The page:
;For instance, watching John C. Reilly and Woody Harrelson mug and cavort as Lefty and Dusty from the real radio show's ongoing serial, "The Lives of the Cowboys," was a monumental letdown compared to the enjoyment I experience weekly listening to Keillor and actor Tim Russell artfully portray the same characters. Ditto, Keillor's alter ego gumshoe, Guy Noir. Though a gifted and thoroughly convincing performer, Kevin Kline's characterization of Noir was completely out of place as the fake radio station WLT's security honcho.


;In addition, the usually brilliant and loquacious host of the show, Garrison Keillor, who is often lauded as a modern Mark Twain, relegated his own character in the movie to that of a shuffling, uncommunicative stiff, devoid of wit and charm. Meryl Streep and Lily Tomlin, as the singing Johnson Sisters, seemed to be using Altman's improvisatory style to indulge themselves to an unbecoming degree.


;I'm not saying that Keillor doesn't have the right to manipulate his made-up universe precisely as he pleases; I'm just annoyed that he didn't clear it with me first. I wish I had been able to enjoy the movie more on its own terms, but my response was that of someone who has been cheated out of something private and precious, only to have it replaced by something perfunctory and self-aggrandizing.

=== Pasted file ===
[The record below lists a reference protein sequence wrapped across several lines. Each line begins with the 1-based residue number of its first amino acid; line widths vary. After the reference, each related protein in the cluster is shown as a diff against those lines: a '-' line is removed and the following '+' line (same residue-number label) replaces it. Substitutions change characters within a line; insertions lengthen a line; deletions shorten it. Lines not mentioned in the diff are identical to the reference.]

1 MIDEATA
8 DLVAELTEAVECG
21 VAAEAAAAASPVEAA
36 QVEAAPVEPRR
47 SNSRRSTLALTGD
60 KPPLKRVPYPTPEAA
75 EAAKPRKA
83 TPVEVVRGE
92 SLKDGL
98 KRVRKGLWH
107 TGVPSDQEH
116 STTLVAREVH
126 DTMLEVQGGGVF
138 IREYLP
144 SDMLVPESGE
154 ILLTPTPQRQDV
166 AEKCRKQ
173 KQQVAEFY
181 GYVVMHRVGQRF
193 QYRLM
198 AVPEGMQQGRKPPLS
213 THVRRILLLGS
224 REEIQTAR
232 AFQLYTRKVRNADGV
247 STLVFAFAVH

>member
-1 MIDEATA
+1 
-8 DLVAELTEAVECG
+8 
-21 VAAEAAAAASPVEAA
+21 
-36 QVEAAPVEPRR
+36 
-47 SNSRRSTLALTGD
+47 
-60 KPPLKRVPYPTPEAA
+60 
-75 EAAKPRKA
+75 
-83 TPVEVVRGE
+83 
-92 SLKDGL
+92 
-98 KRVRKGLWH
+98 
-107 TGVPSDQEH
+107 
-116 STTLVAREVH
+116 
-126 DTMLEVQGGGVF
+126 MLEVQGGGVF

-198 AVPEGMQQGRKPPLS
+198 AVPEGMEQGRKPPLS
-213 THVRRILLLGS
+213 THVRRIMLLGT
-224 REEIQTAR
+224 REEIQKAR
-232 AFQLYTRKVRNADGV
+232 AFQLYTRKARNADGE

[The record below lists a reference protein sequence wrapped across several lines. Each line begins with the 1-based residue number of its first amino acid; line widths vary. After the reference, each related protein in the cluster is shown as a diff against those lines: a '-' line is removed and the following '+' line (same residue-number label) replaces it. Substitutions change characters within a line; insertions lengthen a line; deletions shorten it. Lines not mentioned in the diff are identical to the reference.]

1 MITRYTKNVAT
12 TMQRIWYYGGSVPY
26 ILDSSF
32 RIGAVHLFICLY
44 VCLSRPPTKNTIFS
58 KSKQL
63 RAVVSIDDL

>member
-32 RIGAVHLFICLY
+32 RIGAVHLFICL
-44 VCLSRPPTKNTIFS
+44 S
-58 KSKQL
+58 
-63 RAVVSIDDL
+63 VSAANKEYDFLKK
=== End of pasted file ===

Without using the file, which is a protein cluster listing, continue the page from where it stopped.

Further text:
;I think I need to get under the covers, turn out the lights and turn on my radio. That will undoubtedly make me feel better. As Moll suggests in Kid-Simple, the real joy is the sound of the cogs in one's own head. And some things are better left sight unseen.




Through Sunday, June 25


Mad Cow Theater


(407) 297-8788